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Iowa Farmers Test Innovative Technique to Manage Cover Crops

Cover crops grew on only 2.6 percent of Iowa's nearly 23 million acres of corn and soybeans in 2016. (crop watch.unl.edu)
Cover crops grew on only 2.6 percent of Iowa's nearly 23 million acres of corn and soybeans in 2016. (crop watch.unl.edu)
February 28, 2018

AMES, Iowa — A new research project is underway to explore how Iowa farmers could use cover crops as a way to prevent soil, nitrogen and phosphorus from leaving farm fields.

The group, Practical Farmers of Iowa, says cover crops such as cereal rye can be planted in the fall and then terminated in the spring by using a mechanical roller-crimper, avoiding the use of chemicals or the need for tiling.

Tim Sieren farms 350 acres of corn and soybeans in southeast Iowa and says he's a conventional, not organic farmer but wanted to try it because it's important to think outside the box.

"The number one reason is for erosion control, and then after you start doing it for a few years, you build your organic matter in your soil, if you use no-till and cover crops over time, you can build it about twice as fast with the cover crops as you can just doing straight no-till," he explains.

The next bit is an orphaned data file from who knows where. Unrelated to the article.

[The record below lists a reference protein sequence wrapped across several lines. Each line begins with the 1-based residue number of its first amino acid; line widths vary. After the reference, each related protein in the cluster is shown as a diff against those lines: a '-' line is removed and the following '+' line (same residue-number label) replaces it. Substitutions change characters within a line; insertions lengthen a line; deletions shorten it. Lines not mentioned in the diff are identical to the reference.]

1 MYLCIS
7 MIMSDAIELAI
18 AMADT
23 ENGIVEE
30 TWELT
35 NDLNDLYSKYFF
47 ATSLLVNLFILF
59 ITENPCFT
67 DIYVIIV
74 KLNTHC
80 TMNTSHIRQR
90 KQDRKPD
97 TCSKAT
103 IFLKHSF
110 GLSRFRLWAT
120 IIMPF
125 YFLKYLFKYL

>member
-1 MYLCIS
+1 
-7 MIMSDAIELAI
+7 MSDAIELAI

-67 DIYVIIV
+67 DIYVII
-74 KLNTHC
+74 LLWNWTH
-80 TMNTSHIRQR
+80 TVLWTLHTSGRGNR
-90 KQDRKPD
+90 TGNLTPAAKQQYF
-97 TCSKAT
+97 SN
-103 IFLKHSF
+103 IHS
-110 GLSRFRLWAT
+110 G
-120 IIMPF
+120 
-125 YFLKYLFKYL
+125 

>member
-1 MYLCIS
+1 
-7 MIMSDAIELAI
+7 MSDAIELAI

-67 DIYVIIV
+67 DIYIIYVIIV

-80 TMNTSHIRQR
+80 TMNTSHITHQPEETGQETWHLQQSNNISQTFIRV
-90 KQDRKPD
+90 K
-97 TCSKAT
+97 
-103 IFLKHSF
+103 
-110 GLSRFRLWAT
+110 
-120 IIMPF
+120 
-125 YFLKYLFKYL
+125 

Cover crops grew on only 2.6 percent of Iowa's nearly 23 million acres of corn and soybeans in 2016. In contrast, cover crops were planted on more than seven percent of the 11 million acres of corn and soybean acres in Indiana during the same period.

Sieren notes that the roller-crimper method is dependent on a large amount of cover-crop growth and the cover crop reaching the flowering stage in late May before crimping. He says if he can perfect using the system in soybeans and still maintain yields, he could drastically reduce herbicide use.

"And what guys are finding out is that you can even plant the soybeans in the green-growing rye and still let the rye grow and then terminate it later when the soybeans are coming up so you get more growth out of the rye," he adds.

Practical Farmers says research shows farmers could save thousands of dollars on herbicides each year by adopting innovative techniques such as the roller-crimper. Herbicides can cost from $25-55 dollars per acre, depending on the crop.

Roz Brown, Public News Service - IA